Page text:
Ian, I absolutely agree. I omitted that as all of the newer ATX PSUs I have worked with did not have those problems or require a load. However, it does not hurt to play it safe. You can hack a mating connector from a scrap board or buy an extension connector, 20 or 24 pin depending on what you have. Tie all the orange wires together. If there is a brown wire the supply uses 3.3V sense, include it with the orange wires. On the newer 24 pin connectors it should be Pin #13. Then place a 10 Ohm 5 Watt resistor between all the orange and ground to serve as a load. On a 24 pin connector Pin #16 is PWR_ON and on a 20 pin connector pin #14 is PWR_ON. To turn the PSU on place them at Ground.There are some gotcha's with using an ATX PSU - you have to adequately load both the +5 & +3.3V outputs, or the others will sag under load.
When I repaired PSUs for a living, I had a nasty problem with a cheap low rated ATX PSU - not all the 3.3V connector pins actually carried power, one of the pins had the voltage sense wire all to itself. The connector on my test load didn't anticipate this and the unit was powered up with no connection between the 3.3V output and its voltage sense wire - the PSU went bang!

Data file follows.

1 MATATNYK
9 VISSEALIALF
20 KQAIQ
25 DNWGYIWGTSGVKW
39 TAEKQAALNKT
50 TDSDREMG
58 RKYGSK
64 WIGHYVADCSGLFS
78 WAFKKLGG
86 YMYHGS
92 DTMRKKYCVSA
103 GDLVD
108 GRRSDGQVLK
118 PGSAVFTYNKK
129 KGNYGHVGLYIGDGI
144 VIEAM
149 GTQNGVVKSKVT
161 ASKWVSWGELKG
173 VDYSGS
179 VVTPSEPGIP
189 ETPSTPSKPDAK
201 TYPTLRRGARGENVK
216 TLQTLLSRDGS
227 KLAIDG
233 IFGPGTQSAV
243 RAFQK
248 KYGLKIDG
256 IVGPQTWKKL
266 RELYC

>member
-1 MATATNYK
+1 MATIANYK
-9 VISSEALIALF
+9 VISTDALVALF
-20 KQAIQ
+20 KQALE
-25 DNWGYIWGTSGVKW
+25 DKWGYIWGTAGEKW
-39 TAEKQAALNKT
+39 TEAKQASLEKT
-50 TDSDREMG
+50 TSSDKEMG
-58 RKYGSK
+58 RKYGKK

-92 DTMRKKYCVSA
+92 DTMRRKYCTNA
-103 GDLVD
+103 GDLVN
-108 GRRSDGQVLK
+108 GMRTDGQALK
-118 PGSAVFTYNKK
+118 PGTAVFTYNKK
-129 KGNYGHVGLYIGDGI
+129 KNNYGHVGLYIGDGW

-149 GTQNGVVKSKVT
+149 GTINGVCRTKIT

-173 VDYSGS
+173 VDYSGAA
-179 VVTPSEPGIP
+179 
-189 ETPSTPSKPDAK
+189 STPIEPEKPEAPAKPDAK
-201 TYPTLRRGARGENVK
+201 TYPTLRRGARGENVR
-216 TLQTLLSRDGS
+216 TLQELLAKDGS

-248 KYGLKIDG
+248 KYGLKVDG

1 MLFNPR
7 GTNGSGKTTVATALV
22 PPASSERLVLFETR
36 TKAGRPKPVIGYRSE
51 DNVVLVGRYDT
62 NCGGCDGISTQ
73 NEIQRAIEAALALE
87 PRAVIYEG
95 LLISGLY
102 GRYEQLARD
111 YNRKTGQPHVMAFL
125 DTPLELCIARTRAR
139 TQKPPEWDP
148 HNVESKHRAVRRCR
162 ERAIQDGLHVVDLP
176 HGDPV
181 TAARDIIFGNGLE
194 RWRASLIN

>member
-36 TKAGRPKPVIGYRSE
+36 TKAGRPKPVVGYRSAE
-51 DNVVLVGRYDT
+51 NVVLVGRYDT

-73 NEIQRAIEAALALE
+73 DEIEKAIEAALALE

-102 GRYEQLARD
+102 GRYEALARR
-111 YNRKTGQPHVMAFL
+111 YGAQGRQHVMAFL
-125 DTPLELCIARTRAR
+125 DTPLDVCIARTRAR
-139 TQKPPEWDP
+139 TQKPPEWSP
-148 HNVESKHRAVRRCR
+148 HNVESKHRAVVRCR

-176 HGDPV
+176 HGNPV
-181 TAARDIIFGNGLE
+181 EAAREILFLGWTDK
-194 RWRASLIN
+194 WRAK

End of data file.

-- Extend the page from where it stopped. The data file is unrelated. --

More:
Since then; any time I make up a dummy load, I take the snips and cut the power connector out of the scrap board rather than unsolder the connector - that way, the PCB traces automatically group all the pins that need to be connected together.
Use a good quality PSU which brings us back to all the eggs in one basket. Thanks to Ian for bringing that up.